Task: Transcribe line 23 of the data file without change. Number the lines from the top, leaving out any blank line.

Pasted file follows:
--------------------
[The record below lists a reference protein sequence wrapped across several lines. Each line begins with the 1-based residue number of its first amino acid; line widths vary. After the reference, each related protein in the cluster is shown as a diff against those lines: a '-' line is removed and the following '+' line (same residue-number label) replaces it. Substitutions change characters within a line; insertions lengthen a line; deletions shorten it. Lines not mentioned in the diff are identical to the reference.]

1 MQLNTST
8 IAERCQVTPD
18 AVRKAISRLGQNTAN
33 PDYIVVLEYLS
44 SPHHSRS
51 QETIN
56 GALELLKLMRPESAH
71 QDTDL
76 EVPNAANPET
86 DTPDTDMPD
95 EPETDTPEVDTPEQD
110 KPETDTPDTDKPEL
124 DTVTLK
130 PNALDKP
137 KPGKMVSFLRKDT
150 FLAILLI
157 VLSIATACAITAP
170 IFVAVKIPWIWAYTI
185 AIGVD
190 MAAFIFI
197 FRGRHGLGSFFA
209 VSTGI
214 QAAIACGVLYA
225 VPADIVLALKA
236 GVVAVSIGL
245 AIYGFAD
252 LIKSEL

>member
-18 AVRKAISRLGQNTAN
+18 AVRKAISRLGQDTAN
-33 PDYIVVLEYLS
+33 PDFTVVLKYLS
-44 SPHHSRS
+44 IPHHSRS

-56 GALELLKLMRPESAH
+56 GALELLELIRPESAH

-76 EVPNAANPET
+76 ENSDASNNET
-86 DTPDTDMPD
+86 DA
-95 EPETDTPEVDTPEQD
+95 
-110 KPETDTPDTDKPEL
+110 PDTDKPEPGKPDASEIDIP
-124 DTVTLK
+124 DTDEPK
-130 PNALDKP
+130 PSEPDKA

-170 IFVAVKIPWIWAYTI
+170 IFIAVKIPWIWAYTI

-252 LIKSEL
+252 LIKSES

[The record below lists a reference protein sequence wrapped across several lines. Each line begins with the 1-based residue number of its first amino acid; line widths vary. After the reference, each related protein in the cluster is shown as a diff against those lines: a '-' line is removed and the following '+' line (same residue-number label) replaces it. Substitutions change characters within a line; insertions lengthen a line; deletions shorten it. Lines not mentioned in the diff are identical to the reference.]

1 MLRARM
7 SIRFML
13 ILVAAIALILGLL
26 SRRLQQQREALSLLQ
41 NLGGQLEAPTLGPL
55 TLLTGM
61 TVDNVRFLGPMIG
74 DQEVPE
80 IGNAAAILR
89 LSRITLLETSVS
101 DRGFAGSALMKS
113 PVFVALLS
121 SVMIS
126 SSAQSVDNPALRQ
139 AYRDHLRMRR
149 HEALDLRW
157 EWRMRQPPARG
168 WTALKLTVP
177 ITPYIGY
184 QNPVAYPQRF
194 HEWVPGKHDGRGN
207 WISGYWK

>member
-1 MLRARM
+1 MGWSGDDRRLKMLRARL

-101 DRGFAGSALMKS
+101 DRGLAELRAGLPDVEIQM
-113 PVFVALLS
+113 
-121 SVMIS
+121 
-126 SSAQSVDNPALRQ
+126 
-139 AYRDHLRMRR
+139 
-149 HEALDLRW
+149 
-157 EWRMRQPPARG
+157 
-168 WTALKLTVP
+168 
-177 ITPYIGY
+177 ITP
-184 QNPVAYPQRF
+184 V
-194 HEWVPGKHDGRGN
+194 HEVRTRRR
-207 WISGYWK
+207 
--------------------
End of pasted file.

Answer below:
209 VSTGI